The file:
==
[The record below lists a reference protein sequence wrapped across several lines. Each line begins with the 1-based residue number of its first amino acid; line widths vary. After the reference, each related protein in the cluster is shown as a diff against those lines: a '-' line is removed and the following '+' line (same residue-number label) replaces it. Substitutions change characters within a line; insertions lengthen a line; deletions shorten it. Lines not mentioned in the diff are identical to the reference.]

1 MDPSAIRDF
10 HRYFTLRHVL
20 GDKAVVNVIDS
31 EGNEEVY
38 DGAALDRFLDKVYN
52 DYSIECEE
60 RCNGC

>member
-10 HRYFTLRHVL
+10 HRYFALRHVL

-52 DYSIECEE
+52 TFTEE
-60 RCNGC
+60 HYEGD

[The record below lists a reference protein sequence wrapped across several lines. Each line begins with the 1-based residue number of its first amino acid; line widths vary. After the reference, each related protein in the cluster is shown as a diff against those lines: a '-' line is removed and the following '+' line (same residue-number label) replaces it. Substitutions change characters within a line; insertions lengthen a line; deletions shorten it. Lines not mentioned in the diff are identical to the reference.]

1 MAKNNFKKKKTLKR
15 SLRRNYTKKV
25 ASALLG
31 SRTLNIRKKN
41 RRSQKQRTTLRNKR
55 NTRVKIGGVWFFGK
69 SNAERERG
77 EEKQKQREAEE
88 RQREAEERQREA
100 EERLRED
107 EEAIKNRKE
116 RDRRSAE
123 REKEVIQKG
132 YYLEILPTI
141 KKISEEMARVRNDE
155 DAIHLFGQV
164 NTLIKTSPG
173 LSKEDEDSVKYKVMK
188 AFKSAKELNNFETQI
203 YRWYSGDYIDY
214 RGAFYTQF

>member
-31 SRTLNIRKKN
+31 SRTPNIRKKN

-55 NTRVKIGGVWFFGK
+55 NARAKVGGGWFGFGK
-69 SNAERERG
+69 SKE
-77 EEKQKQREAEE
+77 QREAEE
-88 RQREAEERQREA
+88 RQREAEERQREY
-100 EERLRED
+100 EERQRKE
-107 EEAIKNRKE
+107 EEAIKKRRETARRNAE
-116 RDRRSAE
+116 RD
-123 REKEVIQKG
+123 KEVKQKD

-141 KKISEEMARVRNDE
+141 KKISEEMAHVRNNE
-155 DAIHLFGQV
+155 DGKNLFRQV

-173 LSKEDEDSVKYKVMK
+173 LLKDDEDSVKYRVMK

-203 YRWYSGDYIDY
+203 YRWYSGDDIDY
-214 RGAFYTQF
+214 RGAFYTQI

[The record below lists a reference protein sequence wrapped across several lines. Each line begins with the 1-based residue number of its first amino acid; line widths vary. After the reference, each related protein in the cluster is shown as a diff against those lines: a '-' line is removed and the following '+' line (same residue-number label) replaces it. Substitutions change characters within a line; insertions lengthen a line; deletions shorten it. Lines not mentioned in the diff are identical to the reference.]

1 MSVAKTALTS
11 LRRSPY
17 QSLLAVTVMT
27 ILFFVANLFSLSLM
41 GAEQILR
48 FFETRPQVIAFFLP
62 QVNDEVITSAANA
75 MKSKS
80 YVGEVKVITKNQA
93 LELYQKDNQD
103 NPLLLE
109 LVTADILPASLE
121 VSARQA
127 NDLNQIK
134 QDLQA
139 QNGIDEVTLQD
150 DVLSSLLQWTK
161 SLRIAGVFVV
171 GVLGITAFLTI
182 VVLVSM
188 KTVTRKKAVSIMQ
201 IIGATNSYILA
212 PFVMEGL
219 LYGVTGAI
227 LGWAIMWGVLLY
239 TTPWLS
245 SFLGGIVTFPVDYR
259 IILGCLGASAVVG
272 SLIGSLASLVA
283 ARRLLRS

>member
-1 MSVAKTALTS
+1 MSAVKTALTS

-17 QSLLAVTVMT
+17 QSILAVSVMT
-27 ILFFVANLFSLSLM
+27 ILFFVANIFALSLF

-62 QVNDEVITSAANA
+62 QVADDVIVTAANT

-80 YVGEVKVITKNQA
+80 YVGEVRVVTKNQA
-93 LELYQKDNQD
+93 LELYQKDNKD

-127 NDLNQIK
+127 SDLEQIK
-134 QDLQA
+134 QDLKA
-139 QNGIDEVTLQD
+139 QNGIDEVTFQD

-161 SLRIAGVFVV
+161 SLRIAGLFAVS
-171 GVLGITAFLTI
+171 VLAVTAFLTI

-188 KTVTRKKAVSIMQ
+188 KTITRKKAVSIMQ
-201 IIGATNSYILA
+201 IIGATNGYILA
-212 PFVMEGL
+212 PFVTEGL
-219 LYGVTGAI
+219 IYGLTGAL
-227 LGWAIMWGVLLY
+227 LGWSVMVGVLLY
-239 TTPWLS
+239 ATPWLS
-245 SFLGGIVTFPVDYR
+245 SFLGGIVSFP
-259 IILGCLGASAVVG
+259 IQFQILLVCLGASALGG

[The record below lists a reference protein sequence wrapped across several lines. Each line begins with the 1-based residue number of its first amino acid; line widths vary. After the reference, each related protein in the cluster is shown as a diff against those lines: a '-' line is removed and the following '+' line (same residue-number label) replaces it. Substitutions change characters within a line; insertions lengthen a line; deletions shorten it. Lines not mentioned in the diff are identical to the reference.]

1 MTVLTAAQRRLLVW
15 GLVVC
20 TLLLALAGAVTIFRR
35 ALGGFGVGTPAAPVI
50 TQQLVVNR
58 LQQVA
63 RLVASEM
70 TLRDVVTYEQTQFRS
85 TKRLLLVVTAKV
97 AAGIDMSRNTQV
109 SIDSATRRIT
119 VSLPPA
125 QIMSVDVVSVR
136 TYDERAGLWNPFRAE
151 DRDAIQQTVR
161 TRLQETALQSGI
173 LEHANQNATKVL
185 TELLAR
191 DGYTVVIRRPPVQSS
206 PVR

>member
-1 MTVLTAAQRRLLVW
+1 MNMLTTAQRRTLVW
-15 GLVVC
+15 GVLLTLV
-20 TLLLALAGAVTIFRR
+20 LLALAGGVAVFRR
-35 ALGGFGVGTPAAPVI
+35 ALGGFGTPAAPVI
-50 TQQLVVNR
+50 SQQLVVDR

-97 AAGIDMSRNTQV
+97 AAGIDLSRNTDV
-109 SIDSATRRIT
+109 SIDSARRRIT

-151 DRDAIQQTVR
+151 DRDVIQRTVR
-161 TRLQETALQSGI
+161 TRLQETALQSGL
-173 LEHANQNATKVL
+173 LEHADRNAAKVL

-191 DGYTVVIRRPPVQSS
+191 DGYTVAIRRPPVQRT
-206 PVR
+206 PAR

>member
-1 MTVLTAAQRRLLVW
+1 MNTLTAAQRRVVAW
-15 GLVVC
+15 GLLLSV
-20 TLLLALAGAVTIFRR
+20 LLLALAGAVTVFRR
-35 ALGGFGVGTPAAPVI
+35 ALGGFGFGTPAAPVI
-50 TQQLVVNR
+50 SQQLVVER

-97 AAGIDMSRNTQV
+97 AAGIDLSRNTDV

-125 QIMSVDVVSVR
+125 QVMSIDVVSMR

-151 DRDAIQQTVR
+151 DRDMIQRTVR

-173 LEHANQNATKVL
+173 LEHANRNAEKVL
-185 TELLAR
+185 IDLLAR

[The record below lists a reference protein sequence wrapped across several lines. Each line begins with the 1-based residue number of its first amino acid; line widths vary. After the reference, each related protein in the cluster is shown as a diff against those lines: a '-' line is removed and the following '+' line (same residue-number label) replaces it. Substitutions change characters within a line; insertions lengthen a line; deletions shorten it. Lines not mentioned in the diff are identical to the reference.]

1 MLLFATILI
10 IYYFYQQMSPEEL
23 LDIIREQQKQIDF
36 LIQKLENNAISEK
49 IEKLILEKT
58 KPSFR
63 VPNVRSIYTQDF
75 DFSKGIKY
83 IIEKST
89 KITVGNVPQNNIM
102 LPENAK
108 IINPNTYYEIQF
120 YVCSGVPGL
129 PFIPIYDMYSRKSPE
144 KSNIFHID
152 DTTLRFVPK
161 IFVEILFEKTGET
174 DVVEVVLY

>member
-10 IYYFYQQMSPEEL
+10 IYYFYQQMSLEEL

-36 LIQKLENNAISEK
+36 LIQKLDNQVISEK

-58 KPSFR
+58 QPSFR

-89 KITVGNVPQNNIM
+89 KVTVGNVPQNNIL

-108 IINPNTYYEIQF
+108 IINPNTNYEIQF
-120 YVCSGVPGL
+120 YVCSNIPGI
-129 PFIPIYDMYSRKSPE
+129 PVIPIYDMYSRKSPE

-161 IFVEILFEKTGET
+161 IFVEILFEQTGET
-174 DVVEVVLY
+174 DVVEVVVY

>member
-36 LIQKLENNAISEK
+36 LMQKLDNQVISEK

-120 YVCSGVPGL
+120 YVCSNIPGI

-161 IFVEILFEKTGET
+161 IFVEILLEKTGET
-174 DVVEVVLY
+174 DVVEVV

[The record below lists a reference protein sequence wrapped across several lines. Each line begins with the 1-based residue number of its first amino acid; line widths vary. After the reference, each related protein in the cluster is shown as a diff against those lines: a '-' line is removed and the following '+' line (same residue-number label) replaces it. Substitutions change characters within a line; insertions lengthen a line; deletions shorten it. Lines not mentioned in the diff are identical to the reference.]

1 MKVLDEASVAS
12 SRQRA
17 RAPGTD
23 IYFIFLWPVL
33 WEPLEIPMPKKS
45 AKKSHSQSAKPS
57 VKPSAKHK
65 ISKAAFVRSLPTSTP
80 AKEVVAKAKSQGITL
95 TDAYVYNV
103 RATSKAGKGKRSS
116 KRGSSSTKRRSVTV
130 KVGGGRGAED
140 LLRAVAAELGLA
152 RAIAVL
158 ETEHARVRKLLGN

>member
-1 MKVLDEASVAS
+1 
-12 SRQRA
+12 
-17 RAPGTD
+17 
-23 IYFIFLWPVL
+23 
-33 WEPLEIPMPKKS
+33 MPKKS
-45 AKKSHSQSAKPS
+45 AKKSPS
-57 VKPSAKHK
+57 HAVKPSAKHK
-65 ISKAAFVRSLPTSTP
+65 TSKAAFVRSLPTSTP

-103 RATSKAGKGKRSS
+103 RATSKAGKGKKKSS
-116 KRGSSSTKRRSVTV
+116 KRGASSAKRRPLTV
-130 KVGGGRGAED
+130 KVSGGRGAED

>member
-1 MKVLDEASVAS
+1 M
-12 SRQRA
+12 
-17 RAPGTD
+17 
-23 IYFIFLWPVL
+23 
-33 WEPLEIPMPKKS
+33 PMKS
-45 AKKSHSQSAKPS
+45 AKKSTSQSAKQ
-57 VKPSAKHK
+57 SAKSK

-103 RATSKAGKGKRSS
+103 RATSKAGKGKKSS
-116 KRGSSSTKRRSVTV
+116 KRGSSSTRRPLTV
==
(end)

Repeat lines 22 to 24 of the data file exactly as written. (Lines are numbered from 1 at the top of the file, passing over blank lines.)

55 NTRVKIGGVWFFGK
69 SNAERERG
77 EEKQKQREAEE